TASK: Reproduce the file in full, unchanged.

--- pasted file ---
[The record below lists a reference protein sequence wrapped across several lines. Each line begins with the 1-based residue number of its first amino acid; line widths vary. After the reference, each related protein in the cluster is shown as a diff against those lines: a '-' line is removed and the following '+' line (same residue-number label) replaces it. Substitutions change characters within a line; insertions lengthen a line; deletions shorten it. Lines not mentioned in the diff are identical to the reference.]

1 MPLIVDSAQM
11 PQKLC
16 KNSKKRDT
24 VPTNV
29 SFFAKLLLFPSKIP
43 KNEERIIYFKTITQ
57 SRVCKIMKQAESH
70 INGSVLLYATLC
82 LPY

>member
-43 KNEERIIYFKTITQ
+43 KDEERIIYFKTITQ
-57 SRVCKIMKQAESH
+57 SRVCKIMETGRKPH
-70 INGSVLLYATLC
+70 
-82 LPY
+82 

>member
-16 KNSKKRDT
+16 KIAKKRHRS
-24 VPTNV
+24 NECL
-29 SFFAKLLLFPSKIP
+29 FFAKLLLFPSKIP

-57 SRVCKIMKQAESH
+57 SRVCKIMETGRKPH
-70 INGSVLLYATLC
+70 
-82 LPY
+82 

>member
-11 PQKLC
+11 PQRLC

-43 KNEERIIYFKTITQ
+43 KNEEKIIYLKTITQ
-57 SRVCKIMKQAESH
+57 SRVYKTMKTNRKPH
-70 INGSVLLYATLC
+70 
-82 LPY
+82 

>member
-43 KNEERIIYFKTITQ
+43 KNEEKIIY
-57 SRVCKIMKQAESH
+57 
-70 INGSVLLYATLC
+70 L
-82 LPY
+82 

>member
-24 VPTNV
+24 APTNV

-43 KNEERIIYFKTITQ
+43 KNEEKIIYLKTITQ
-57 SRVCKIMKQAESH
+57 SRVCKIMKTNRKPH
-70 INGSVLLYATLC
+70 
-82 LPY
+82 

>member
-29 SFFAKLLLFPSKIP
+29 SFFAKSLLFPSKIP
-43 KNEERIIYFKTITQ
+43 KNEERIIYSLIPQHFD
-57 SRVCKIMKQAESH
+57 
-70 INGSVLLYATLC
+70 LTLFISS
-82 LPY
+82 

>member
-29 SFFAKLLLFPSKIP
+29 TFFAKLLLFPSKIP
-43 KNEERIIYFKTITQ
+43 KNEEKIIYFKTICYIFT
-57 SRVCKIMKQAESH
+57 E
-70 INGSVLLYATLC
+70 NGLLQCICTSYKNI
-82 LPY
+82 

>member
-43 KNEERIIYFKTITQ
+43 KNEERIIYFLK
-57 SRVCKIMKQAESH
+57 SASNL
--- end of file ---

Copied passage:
[The record below lists a reference protein sequence wrapped across several lines. Each line begins with the 1-based residue number of its first amino acid; line widths vary. After the reference, each related protein in the cluster is shown as a diff against those lines: a '-' line is removed and the following '+' line (same residue-number label) replaces it. Substitutions change characters within a line; insertions lengthen a line; deletions shorten it. Lines not mentioned in the diff are identical to the reference.]

1 MPLIVDSAQM
11 PQKLC
16 KNSKKRDT
24 VPTNV
29 SFFAKLLLFPSKIP
43 KNEERIIYFKTITQ
57 SRVCKIMKQAESH
70 INGSVLLYATLC
82 LPY

>member
-43 KNEERIIYFKTITQ
+43 KDEERIIYFKTITQ
-57 SRVCKIMKQAESH
+57 SRVCKIMETGRKPH
-70 INGSVLLYATLC
+70 
-82 LPY
+82 

>member
-16 KNSKKRDT
+16 KIAKKRHRS
-24 VPTNV
+24 NECL
-29 SFFAKLLLFPSKIP
+29 FFAKLLLFPSKIP

-57 SRVCKIMKQAESH
+57 SRVCKIMETGRKPH
-70 INGSVLLYATLC
+70 
-82 LPY
+82 

>member
-11 PQKLC
+11 PQRLC

-43 KNEERIIYFKTITQ
+43 KNEEKIIYLKTITQ
-57 SRVCKIMKQAESH
+57 SRVYKTMKTNRKPH
-70 INGSVLLYATLC
+70 
-82 LPY
+82 

>member
-43 KNEERIIYFKTITQ
+43 KNEEKIIY
-57 SRVCKIMKQAESH
+57 
-70 INGSVLLYATLC
+70 L
-82 LPY
+82 

>member
-24 VPTNV
+24 APTNV

-43 KNEERIIYFKTITQ
+43 KNEEKIIYLKTITQ
-57 SRVCKIMKQAESH
+57 SRVCKIMKTNRKPH
-70 INGSVLLYATLC
+70 
-82 LPY
+82 

>member
-29 SFFAKLLLFPSKIP
+29 SFFAKSLLFPSKIP
-43 KNEERIIYFKTITQ
+43 KNEERIIYSLIPQHFD
-57 SRVCKIMKQAESH
+57 
-70 INGSVLLYATLC
+70 LTLFISS
-82 LPY
+82 

>member
-29 SFFAKLLLFPSKIP
+29 TFFAKLLLFPSKIP
-43 KNEERIIYFKTITQ
+43 KNEEKIIYFKTICYIFT
-57 SRVCKIMKQAESH
+57 E
-70 INGSVLLYATLC
+70 NGLLQCICTSYKNI
-82 LPY
+82 

>member
-43 KNEERIIYFKTITQ
+43 KNEERIIYFLK
-57 SRVCKIMKQAESH
+57 SASNL